¶ 2 Leave a comment on paragraph 2 2 First published in 2015, the Asia Pacific Regional Internet Governance Forum (APrIGF) Synthesis Document aims to identify items of common interest and relevance to Internet governance within the Asia Pacific region and to reflect the discussions which take place at the APrIGF conference each year. Building on the APrIGF Synthesis Document from APrIGF 2015 Macao, and 2016 Taipei, the process for the 2017 Synthesis document now includes two webinars with two public comment periods to collect wider input from the Asia Pacific Internet community across all stakeholder groups to build a more comprehensive and collaborative open document.
¶ 4 Leave a comment on paragraph 4 1 The Synthesis Document aims to document the contributions and outputs of participants at the APrIGF meeting (as well as the broader APrIGF community through remote participation and dissemination on the mailing list and online platform) and is not intended to be representative of the diverse Asia Pacific region. Nevertheless, it is anticipated by APrIGF Multistakeholder Steering Group (MSG) and the Drafting Committee that the development of this Synthesis Document can help drive active participation in the Internet Governance Forum (IGF) process and demonstrate the value of the annual APrIGF meeting as a platform for voices, views and thoughts in the Asia Pacific region as contribution to relevant global, national, local and international forums on Internet governance.
¶ 6 Leave a comment on paragraph 6 1 In December 2015, the United Nations General Assembly (UNGA) reviewed the outcomes of the World Summit on the Information Society (WSIS+10) and as part of the WSIS+10 outcome, renewed the IGF mandate for another 10 years. In its resolution, the UNGA called for the ‘close alignment between the [WSIS] process and the 2030 Agenda for Sustainable Development‘ and highlighted the contribution of Information and Communications Technology (ICT) towards achieving the Sustainable Development Goals (SDGs).
¶ 7 Leave a comment on paragraph 7 2 In June this year, the IGF Multistakeholder Advisory Group (MAG) held their second open consultation and meeting. The MAG recognized the importance of the intersessional work done in the National and Regional Initiatives (NRIs) and strongly supported continuing the intersessional work on ‘Policy Options for Connecting the Next Billion(s)’ in a Phase III. These initiatives, along with Dynamic Coalitions (DCs) and the Best Practice Forums (BPFs), will be given space to hold main sessions at the annual global IGF meeting to be held from December 2017 in Geneva, Switzerland.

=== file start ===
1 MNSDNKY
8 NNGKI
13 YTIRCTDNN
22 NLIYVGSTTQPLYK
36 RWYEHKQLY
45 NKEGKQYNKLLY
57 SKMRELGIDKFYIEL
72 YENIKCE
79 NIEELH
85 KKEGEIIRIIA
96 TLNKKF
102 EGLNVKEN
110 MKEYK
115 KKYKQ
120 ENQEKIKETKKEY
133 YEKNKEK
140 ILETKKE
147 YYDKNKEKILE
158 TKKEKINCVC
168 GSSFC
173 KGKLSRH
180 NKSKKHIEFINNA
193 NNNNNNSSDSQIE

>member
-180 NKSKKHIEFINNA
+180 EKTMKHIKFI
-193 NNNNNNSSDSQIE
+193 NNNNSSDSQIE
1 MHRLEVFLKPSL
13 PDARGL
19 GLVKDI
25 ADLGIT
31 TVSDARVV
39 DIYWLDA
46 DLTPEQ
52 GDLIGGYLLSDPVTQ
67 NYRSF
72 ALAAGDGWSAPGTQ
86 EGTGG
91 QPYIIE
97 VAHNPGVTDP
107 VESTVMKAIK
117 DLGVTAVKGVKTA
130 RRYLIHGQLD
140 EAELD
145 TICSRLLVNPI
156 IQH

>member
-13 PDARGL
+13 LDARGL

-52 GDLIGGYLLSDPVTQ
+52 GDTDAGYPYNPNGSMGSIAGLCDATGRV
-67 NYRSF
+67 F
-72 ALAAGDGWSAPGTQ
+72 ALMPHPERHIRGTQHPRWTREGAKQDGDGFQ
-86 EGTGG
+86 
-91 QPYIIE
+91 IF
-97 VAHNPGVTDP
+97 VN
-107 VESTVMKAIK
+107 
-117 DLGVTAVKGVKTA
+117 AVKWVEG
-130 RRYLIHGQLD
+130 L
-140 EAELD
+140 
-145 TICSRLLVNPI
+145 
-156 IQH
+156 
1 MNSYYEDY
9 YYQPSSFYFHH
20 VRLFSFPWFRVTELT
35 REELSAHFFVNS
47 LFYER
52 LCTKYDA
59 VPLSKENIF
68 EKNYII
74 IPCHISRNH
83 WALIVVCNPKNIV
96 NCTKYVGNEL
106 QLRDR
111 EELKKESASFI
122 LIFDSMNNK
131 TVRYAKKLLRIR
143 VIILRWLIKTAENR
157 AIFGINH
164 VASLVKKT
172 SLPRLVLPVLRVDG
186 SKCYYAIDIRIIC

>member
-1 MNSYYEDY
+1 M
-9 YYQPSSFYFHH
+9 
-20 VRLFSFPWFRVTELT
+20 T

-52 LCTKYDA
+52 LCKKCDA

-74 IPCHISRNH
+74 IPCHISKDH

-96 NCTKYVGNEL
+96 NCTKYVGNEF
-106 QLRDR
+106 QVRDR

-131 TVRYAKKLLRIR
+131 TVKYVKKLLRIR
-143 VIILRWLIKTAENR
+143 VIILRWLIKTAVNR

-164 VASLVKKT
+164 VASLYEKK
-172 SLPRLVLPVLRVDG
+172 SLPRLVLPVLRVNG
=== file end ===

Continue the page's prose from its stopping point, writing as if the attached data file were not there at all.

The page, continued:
¶ 8 Leave a comment on paragraph 8 2 The Asia Pacific Regional Internet Governance Forum (APrIGF) serves as a platform for discussion, exchange and collaboration at a regional level, and also where possible to aggregate national and local IGF discussions, to ultimately advance the Internet governance development in the Asia Pacific region.
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I. Access, Empowerment and Diversity
Strategies must be developed around shaping technology, policies, and processes for improving ICT resilience to disasters, creating a holistic approach towards eGovernance and push back against Internet shut-downs. Community networks and public access to ICT help improve digital literacy and provide access to marginalized and underserved communities. Youth-driven initiatives leverage information technology to drive social changes and better empower the next generation of the region. As improved technological opportunities, such as IPv6, Internationalized Domain Names (IDNs) and Email Address Internationalization (EAI), facilitate access for the next billion Internet users; it is important that explicit measures are taken to support, conserve and enhance their individual and collective uniqueness, and the language, geographic and cultural diversity that these new users will bring to the Internet.
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II. Security – Cybersecurity, Privacy and Safer Internet
Cyber security, the protection of online systems from damage and disruption, is critical not just to the stability of cyberspace, but also increasingly important to the physical world. Whether it is security, stability and resilience of the Internet infrastructure or security of network and information systems, collaboration is needed to mitigate and prevent cyber security incidents within and beyond the Asia Pacific region, and the setting of global encryption standards is encouraged.
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Legislation and Policies Governing ICTs
Across the Asia Pacific region, legislation has been developed to govern various aspects of the Internet. Legislation that traditionally govern offline spaces is also used in tandem with these specialised legislation to address violations. These provisions must respect internationally recognised human rights and standards for restrictions. They must also draw from other documents on ICTs including the Council of Europe’s Convention on Cybercrime. Particularly, states should be urged to reconsider the manner in which mutual legal assistance agreements (MLATs) are currently implemented. The right to privacy, access to justice and rule of law must be upheld when data of individuals are shared by states.
¶ 13 Leave a comment on paragraph 13 2 A three-part test of legality, legitimacy and proportionality must be ensured to be passed for all relevant jurisdictions in the investigation or prosecution. An oversight of the process must be required from all participating countries. Data about requests should be made available to the public, for the interest of transparency and accountability.
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Privacy and data protection